What happens as a result of this discrimination? Again and again, we have the highest numbers of patients, many of whom are elderly, on trolleys every day because of the over-crowding in the hospital. The doctors and nurses are under ferocious pressure. When people get into the system, they praise the doctors and nurses but they are under ferocious pressure. They are left with an impossible task and the stress is unbelievable.

  The impact on waiting lists is significant. One in eight of the men, women and children in Donegal is on a hospital waiting list. The number of people waiting over a year and a half is growing all the time. We are facing an absolute scandal.

  In that context, the hospital management appealed to the HSE for funding to reopen what is called the short-stay ward. It houses 20 vital beds to take the pressure off front-line staff and give patients dignity when they come to the hospital. The management team expected to have good news in October. They expected to have the extra beds as we approach the inevitable winter crisis and challenge. They applied for €1.8 million under the critical unmet need and winter surge initiative. The urgency is clear even in the title of the scheme that these people have applied under.

  Even at this late hour, I appeal to the Government. I call on the Leader to bring this isue to the attention of the Minister for Health and the senior officials in the HSE. They have to meet this request. We already have a crisis. I do not even want to think about what we are facing in the weeks ahead if they do not meet this request. The matter has been raised again and again by me and other public representatives in the county in recent weeks and months. I am appealing to the Leader. This is the last opportunity I have this year. Will the Leader bring this to the attention of the Minister for Health? The facts are incontrovertible. The hospital has been profoundly discriminated against in funding. We need this funding. This ward is empty. Next week, the short-stay ward will be empty. The beds will be unoccupied when there is a crisis in the hospital, and that is unforgivable. As we come close to Christmas, I am appealing to those responsible to get this sorted once and for all.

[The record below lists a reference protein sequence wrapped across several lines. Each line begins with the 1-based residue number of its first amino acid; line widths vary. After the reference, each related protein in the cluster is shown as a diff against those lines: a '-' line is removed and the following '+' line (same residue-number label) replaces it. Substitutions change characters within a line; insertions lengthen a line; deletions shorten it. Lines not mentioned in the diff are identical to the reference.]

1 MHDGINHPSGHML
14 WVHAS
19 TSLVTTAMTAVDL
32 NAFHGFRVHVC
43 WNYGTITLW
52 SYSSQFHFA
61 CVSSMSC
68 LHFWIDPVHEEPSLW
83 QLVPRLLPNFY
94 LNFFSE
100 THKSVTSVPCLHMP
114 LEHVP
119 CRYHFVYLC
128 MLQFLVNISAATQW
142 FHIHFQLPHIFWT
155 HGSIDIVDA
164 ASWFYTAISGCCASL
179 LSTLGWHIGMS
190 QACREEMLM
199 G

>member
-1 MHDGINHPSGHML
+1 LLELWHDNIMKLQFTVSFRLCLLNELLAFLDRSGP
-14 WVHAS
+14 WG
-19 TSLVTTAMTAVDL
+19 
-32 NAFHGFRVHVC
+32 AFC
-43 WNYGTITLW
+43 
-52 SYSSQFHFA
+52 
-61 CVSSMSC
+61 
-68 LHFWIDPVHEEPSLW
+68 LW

Senator Grace O'Sullivan: Information on Grace O'Sullivan Zoom on Grace O'Sullivan I speak today on behalf of the people of Bantry and the south west. They are in distress over the granting this week by the Minister of State at the Department of Housing, Planning and Local Government, Deputy Damien English, of a seaweed licence to BioAtlantis to mechanically harvest 1,860 acres of kelp in Bantry Bay.

  Will the Leader ask the Minister of State to come to the House to debate the future plans of the Government on the development of the commercial seaweed industry in Ireland? I want the Minister of State to discuss the issuing of seaweed licences with us. I would also like to discuss why the Government and the Minister of State did not consult and engage with the 1,200 people who signed a petition against the issuing of the licence.

  Wild seaweed is a valuable resource in Ireland. In other countries, like Japan, Korea and China, they cultivate seaweed. We could have a niche market here - it is certainly an emerging market - if we do this right, but already we are getting it wrong.

  I am appealing to the Minister of State and the Government to address this before they issue any more seaweed licences. A request by BioAtlantis for another licence to cut 12,900 tonnes of Ascophyllum, a type of seaweed in Clew Bay, has been submitted. Before any other licences are permitted and issued, those responsible should consult the people and communities in these rural areas. We need to look at how we can do this sustainably, because we can do that. However, the way the Government is going about it is wrong and is destroying vast tracts or areas of seaweed.

  We have an opportunity. I am asking the Leader to get the Minister of State before the House as soon as possible in the new year to debate the issue.